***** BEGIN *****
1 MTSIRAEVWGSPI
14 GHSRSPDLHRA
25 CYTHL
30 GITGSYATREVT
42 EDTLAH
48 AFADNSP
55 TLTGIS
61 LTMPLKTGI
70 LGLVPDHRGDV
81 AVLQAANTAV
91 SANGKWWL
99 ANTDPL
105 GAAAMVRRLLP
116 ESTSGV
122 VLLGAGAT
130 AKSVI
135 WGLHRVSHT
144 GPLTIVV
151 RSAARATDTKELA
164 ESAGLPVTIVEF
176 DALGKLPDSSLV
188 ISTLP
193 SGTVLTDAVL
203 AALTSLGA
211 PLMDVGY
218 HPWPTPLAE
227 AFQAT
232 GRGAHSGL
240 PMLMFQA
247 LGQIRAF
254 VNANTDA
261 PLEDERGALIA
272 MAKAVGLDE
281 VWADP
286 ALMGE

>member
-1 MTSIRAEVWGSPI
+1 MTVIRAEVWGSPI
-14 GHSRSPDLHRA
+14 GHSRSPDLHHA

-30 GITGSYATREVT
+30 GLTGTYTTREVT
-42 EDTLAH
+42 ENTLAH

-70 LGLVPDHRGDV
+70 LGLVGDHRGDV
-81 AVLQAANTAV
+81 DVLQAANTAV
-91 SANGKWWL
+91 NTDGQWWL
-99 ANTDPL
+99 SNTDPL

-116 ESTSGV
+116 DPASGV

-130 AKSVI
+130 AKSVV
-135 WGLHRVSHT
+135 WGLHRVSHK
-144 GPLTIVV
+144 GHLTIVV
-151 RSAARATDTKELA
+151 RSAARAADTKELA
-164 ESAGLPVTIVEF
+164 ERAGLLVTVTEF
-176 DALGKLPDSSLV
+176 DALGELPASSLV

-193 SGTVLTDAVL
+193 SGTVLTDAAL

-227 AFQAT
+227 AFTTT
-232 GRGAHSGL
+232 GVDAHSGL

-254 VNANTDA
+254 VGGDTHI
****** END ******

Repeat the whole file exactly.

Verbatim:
1 MTSIRAEVWGSPI
14 GHSRSPDLHRA
25 CYTHL
30 GITGSYATREVT
42 EDTLAH
48 AFADNSP
55 TLTGIS
61 LTMPLKTGI
70 LGLVPDHRGDV
81 AVLQAANTAV
91 SANGKWWL
99 ANTDPL
105 GAAAMVRRLLP
116 ESTSGV
122 VLLGAGAT
130 AKSVI
135 WGLHRVSHT
144 GPLTIVV
151 RSAARATDTKELA
164 ESAGLPVTIVEF
176 DALGKLPDSSLV
188 ISTLP
193 SGTVLTDAVL
203 AALTSLGA
211 PLMDVGY
218 HPWPTPLAE
227 AFQAT
232 GRGAHSGL
240 PMLMFQA
247 LGQIRAF
254 VNANTDA
261 PLEDERGALIA
272 MAKAVGLDE
281 VWADP
286 ALMGE

>member
-1 MTSIRAEVWGSPI
+1 MTVIRAEVWGSPI
-14 GHSRSPDLHRA
+14 GHSRSPDLHHA

-30 GITGSYATREVT
+30 GLTGTYTTREVT
-42 EDTLAH
+42 ENTLAH

-70 LGLVPDHRGDV
+70 LGLVGDHRGDV
-81 AVLQAANTAV
+81 DVLQAANTAV
-91 SANGKWWL
+91 NTDGQWWL
-99 ANTDPL
+99 SNTDPL

-116 ESTSGV
+116 DPASGV

-130 AKSVI
+130 AKSVV
-135 WGLHRVSHT
+135 WGLHRVSHK
-144 GPLTIVV
+144 GHLTIVV
-151 RSAARATDTKELA
+151 RSAARAADTKELA
-164 ESAGLPVTIVEF
+164 ERAGLLVTVTEF
-176 DALGKLPDSSLV
+176 DALGELPASSLV

-193 SGTVLTDAVL
+193 SGTVLTDAAL

-227 AFQAT
+227 AFTTT
-232 GRGAHSGL
+232 GVDAHSGL

-254 VNANTDA
+254 VGGDTHI